Five Ways to Improve Hospital Labor Productivity
Credit: Johns Hopkins APL
Wed, 03/27/2019 - 14:34
In 2017, U.S. health care spending increased 3.9 percent to $3.5 trillion — close to 18 percent of the nation’s gross domestic product. But more isn’t always good; this growth has broad negative impacts on federal, state and local budgets, as well as on employers and individuals.
One solution: transform health care delivery into an engineered system, learning lessons from high-tech industries such as aerospace. Opportunities for improved value and productivity will grow, and delivery systems will be able to provide care that patients deserve, providers desire and payers demand.
Alan Ravitz, chief engineer for the National Health Mission Area at the Johns Hopkins Applied Physics Laboratory, along with collaborators Adam Sapirstein, associate professor at the Johns Hopkins School of Medicine, and Peter Pronovost, chief clinical transformation officer at University Hospitals Cleveland, shared this and other ideas in “Improving Hospital Productivity as a Means to Reducing Costs,” a new post appearing in Health Affairs.
The team identified five key areas of high-impact interventions that can improve hospital labor productivity:
- Manage the last 10 feet of the supply chain to address the high downstream costs of safety risks, nursing efficiencies and dissatisfaction;
- Convert the human double-check of medications to electronic methods, to reduce clinician error and effort;
- Eliminate false alarms by engaging a systems integrator to integrate alarms and processes;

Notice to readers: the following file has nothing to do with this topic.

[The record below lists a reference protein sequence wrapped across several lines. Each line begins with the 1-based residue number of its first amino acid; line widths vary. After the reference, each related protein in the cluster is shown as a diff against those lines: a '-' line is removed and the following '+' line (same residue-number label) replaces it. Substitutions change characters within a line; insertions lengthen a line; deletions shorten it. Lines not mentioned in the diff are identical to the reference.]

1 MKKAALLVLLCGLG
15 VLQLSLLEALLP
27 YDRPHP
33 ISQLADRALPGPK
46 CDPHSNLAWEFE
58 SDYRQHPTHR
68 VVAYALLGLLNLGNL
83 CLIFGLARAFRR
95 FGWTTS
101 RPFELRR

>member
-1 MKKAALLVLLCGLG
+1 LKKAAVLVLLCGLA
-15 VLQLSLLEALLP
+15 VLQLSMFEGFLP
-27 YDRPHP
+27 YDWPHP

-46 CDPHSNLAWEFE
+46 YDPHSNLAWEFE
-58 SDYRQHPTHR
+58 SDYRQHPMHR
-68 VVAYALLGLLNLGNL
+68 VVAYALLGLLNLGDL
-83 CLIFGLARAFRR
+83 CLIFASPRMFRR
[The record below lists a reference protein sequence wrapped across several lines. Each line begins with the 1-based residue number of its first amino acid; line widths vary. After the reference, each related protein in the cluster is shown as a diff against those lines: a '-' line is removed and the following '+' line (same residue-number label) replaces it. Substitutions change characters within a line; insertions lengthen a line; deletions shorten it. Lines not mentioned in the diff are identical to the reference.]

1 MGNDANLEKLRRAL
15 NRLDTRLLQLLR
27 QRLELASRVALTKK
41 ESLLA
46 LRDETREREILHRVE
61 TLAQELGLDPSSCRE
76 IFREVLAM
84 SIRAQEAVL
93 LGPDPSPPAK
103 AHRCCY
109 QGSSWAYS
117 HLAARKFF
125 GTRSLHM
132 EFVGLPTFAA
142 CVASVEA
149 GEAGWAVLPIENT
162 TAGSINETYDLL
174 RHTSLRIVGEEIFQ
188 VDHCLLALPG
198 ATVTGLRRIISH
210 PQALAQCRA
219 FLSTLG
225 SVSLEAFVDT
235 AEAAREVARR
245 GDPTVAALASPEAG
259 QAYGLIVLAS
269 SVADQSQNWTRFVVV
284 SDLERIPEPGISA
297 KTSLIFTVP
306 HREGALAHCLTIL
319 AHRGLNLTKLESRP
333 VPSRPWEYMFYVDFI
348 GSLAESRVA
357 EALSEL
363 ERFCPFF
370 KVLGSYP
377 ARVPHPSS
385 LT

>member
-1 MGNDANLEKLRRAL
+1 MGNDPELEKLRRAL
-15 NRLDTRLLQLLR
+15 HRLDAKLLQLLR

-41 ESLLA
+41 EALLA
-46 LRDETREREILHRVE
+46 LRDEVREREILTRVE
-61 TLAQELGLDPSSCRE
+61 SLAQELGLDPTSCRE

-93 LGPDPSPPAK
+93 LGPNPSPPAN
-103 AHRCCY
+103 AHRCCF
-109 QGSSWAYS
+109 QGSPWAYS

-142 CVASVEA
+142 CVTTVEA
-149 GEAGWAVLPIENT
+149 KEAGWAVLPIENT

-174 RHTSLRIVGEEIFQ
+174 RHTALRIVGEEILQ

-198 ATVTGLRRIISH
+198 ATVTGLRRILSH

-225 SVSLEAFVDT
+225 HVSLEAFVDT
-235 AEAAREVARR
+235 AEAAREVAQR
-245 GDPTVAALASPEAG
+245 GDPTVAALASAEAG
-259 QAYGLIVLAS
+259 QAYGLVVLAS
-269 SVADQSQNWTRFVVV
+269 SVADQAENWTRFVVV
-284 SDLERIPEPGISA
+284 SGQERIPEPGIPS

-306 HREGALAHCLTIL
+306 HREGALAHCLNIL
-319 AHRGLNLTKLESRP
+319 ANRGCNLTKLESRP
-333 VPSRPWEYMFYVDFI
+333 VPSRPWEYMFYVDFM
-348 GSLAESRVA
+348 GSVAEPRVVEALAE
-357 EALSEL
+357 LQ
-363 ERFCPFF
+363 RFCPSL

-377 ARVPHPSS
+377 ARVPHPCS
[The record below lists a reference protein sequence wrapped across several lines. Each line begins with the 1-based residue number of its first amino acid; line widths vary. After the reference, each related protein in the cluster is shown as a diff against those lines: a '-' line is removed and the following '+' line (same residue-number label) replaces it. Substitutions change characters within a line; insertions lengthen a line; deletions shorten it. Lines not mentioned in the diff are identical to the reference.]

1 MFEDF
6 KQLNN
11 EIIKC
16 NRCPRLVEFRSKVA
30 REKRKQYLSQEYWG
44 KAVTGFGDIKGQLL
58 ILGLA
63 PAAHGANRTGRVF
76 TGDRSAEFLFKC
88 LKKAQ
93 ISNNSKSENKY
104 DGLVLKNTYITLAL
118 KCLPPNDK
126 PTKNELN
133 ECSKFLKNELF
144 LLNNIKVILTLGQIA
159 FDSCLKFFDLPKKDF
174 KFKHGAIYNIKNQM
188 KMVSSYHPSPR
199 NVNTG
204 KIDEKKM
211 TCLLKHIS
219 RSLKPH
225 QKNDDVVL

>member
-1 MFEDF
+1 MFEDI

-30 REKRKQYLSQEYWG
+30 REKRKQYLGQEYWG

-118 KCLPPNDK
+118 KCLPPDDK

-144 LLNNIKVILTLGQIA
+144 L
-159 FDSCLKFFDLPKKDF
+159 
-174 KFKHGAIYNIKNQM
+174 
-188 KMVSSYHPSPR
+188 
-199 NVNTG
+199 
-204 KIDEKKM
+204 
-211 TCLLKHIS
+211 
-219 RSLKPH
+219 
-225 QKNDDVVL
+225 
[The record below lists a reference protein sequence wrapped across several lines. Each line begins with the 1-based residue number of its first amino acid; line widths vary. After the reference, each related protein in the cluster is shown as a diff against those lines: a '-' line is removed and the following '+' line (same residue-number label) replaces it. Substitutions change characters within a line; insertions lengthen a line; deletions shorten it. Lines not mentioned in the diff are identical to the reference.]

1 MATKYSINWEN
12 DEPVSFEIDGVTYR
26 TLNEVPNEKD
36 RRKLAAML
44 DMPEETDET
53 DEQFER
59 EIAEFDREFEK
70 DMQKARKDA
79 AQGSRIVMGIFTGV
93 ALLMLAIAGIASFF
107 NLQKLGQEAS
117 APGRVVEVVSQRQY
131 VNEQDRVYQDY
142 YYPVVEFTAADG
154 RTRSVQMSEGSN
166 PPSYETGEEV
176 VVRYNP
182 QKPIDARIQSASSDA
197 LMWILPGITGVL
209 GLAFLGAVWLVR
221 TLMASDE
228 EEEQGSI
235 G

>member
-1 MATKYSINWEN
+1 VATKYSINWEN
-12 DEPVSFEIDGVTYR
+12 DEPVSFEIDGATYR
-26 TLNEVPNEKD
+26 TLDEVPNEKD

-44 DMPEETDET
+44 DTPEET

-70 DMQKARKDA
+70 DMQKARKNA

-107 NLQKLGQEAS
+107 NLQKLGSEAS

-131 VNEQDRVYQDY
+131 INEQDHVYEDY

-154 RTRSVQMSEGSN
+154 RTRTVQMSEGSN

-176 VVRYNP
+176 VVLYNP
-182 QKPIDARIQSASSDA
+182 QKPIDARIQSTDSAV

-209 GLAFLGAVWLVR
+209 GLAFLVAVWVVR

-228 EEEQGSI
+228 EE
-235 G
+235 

- Minimize the documentation burden by working with regulators and partnering with clinicians with technology companies; and
- Develop an electronic system for submitting and processing claims and a common data platform for all insurers.
The Johns Hopkins health care team hosted leaders from several technology and management consulting companies to discuss the use of systems engineering in health care, explore opportunities to improve productivity in the industry, and identify high-impact interventions that can improve hospital labor productivity.
The team focused on the lack of systems engineering in health care compared to other industries, and contrasted health care technology procurement with how a major airline acquires a jet. For example, airlines do not order components and assemble the aircraft; they contract with a systems integrator. Health care systems, on the other hand, design their own hospitals with myriad suppliers, leading to inefficiencies and technology-integration barriers.
“As care has become more complex, new equipment, capabilities and requirements have simply been added without a system integration plan,” the authors note. “Aviation and other industries have demonstrated that purposely designed and integrated systems can significantly reduce materials and labor costs while increasing efficiency and safety.”
APL’s National Health Mission Area seeks to understand the complex technical and operational capabilities needed to fundamentally transform health and the delivery of care. The Laboratory’s deep understanding of systems engineering and analytical expertise allow it to develop and deliver scalable, sustainable and resilient solutions to a broad range of challenges. Learn more about the National Health Mission Area.
The Applied Physics Laboratory, a not-for-profit division of The Johns Hopkins University, meets critical national challenges through the innovative application of science and technology. For more information, visit www.jhuapl.edu.